Bob Bummer
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July 22, 2011
Yesterday tolls and widening 575 and 75 was the answer to our traffic problems?
Hat
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July 22, 2011
This a very good way for the elite of Cobb County to waste $1.2B.

Go $275,000.00 salary man.

Buy more Mules and start a Mule train to Atlanta.
irked
|
July 22, 2011
Average Metro Atlanta commute time: 50 minutes

Average Cobb Commute time: 30 minutes

We need rail from Cumberland to the Arts Station why?

Seems like a lot of us already live/work/play here.

READ THE STUDIES!
a ginned-up voter
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July 22, 2011
IMPEACH RAIL!
From Kennesaw
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July 22, 2011
I agree with Dustoff. We DON'T NEED any new rail in the metro Atlanta area. We have existing rails that are used every day. GA state owns the rails and is leasing them out. Take them back, to be used in mornings and evenings. Nobody will use the rail on weekends. Our current rails are very convenient to Vining, Cumberland Mall, Smyrna, Marietta, Kennestone Hospital, KSU, Kennesaw, Acworth and the rail running paralell with Canton Road.

"GRTA also predicts it would take about 15 years to plan, design and construct the light rail line."

We don't need any new rails - we already have rails - if our leaders are smart and can understand that.

hotinatlanta
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July 22, 2011
@cocoon dwellers - You are wrong. There won't be a lot of people "who live near or work in the Cumberland Galleria area or neighboring Smyrna" that will ride this thing. If you ever go by the CCT station at Cumberland on a weekday morning, there's not a lot of people who ride the buses and most of these people don't have a car (or only have 1/family) as evidenced by "drop offs" and taxis'. Problem is, you have to drive your car to the train/bus station's parking and risk it being stolen or broken into. Might as well drive to where you're going. TOTAL WASTE OF MONEY AND WE DON'T WANT IT!!!!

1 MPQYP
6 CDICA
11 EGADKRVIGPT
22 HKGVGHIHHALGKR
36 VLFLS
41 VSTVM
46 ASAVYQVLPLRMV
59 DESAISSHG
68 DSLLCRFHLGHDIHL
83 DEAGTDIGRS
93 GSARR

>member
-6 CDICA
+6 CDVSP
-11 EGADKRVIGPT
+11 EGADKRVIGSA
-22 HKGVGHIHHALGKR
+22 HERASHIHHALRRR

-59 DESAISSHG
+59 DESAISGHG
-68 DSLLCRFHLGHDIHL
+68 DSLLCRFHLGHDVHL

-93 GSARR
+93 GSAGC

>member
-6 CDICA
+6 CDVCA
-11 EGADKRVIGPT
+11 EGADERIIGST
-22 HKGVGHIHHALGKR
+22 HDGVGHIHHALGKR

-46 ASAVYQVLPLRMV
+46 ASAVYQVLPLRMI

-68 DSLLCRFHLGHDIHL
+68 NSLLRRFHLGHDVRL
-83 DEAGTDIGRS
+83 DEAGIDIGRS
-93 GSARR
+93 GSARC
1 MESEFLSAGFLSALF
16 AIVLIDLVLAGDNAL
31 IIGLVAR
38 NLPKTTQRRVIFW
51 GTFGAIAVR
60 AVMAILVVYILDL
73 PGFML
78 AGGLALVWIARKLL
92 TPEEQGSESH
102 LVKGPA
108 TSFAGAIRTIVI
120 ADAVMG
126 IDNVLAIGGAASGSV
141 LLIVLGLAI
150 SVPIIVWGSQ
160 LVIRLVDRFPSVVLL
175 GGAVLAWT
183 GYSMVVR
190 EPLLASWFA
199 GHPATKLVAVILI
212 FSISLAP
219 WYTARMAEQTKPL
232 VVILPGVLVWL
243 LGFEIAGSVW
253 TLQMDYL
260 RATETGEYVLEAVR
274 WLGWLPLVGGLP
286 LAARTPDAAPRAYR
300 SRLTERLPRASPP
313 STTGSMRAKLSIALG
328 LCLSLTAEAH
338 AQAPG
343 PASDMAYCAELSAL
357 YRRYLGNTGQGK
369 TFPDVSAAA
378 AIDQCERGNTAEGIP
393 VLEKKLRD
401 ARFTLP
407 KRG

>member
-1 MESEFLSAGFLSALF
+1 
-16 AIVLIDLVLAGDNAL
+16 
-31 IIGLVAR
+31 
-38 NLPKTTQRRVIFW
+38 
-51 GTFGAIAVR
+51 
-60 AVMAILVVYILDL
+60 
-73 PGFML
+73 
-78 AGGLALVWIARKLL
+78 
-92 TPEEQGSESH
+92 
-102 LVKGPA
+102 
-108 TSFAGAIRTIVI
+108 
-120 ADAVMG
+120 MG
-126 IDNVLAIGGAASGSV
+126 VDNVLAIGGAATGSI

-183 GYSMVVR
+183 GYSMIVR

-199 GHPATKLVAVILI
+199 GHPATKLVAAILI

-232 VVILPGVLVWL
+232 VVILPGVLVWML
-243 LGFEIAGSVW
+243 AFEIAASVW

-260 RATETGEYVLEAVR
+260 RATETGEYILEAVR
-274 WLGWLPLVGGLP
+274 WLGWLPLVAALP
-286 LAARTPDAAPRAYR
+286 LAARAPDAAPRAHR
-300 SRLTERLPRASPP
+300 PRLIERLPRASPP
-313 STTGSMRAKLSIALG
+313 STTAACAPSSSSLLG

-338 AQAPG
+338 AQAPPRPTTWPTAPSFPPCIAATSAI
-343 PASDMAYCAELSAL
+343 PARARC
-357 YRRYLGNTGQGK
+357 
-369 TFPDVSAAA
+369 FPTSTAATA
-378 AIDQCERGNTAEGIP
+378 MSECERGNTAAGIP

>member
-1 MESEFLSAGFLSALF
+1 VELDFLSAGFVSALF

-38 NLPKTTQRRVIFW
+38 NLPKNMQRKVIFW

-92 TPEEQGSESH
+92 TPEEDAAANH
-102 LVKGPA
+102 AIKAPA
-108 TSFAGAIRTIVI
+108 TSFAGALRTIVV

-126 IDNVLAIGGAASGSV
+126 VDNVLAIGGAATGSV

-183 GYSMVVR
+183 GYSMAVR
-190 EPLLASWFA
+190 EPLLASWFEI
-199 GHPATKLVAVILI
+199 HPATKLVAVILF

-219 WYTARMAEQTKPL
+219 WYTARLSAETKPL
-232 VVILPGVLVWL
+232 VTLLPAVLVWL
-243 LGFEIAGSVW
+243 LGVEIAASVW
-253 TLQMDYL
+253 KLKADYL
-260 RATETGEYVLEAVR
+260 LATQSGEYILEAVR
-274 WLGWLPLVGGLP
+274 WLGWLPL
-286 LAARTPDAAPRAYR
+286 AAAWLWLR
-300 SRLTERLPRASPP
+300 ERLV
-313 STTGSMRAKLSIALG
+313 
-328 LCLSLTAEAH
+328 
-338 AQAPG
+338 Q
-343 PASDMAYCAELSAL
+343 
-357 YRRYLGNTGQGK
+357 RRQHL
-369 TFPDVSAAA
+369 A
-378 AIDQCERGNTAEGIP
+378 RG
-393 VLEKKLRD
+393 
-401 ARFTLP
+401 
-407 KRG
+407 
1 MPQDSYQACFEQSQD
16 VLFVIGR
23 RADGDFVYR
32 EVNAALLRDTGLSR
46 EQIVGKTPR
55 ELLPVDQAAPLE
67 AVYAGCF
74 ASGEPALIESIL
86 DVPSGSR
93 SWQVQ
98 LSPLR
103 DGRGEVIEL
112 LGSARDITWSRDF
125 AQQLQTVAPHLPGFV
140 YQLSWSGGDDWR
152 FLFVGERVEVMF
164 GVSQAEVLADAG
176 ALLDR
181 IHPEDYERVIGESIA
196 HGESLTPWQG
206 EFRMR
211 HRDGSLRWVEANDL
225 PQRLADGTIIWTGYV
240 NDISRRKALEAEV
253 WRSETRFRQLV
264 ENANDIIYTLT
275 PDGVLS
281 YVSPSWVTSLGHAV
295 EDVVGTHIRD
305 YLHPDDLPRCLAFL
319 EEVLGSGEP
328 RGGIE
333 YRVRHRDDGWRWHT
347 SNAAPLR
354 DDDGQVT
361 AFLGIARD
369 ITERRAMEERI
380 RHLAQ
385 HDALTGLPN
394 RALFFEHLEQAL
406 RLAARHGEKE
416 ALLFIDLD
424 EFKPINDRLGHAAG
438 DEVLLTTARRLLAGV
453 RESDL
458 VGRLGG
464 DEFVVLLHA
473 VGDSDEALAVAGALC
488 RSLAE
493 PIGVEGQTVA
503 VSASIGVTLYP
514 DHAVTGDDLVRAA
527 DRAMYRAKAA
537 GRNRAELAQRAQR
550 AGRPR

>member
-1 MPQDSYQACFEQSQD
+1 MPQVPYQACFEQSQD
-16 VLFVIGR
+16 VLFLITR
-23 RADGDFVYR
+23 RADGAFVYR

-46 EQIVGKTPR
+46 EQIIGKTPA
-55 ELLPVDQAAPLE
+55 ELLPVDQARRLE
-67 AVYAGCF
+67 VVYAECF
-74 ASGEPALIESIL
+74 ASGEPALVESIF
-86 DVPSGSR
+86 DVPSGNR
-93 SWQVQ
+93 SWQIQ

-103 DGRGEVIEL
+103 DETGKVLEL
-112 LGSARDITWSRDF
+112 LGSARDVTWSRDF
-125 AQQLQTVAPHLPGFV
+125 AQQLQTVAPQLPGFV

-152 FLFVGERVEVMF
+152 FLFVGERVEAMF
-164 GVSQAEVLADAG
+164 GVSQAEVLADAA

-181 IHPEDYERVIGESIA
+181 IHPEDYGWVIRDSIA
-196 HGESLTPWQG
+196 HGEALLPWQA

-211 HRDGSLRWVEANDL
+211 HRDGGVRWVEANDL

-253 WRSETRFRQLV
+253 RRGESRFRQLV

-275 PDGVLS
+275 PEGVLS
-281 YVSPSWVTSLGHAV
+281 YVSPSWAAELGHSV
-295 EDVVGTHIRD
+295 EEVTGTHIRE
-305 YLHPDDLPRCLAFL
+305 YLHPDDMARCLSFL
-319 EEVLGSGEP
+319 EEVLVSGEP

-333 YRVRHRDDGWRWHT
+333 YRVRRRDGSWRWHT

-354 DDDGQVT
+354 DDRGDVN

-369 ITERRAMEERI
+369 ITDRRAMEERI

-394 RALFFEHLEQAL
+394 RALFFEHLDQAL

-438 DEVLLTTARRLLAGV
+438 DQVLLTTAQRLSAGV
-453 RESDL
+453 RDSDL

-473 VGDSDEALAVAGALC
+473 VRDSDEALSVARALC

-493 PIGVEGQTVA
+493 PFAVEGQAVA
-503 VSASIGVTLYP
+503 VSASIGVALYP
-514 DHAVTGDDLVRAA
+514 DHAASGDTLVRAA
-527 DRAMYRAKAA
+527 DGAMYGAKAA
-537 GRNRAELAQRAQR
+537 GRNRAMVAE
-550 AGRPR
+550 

Kennesaw Resident
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July 22, 2011
Stop the madness! No rail line in Cobb.
Kowledgeable Rider
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July 22, 2011
"The proposed commuter railway from Cumberland Mall to Midtown Atlanta, which could be partially funded by a regional 1 percent sales tax, would cost about $1.2 billion to build and $9.6 million annually to operate, according to the Georgia Regional Transportation Authority."

Cobb County cannot or will not fully fund the operation of the existing bus routes. In order to cut a little over $2 million in expenses, three routes are being cut August 1, despite an obvious need for partial service along the routes.

It's going to cost $9.6 million annually to operate a rail line to Atlanta? Why would anyone support this? For $9.6 million more a year, you could run a fairly decent bus system.
TRUTH HURTS
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July 22, 2011
HEY LOOK! WASHINGTON HAS MOVED TO COBB COUNTY. EPIC WASTE OF MONEY. WHO KNOWS, I MIGHT DRIVE TO CUMBERLAND AND TAKE A RIDE INTO ATLANTA SO I CAN COME BACK AND TAKE A CAB HOME BECAUSE MY CAR WAS STOLEN WHILE I WAS GONE. IDIOTS!
Dustoff
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July 22, 2011
A prime example of leadership by idiots. Get federal money and spend like made, the hell with what impact it has on the future.

If you want to bring a rail system into Cobb then expand Marta after you clean out its management and get it on the track to at least breaking even.

Not that I want it or would even use it, but it would be easier and cheaper to extend Marta because they already have the trains, the maintenance equipment and trained employees.
anonymous
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July 22, 2011
-- mk - blow smoke wrote on Friday, Jul 22 at 07:03 AM » TIM LEE,.. WE DON'T TRUST YOU ANYMORE!!--

DITTO!
cocoon dwellers
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July 22, 2011
@East Cobber, Stay in your comfy cocoon in East Cobb and be happy with what you have. You may not ever have to leave there or darken the door of a transit station. However, there are plenty of people who will, who live near or work in the Cumberland Galleria area or neighboring Smyrna.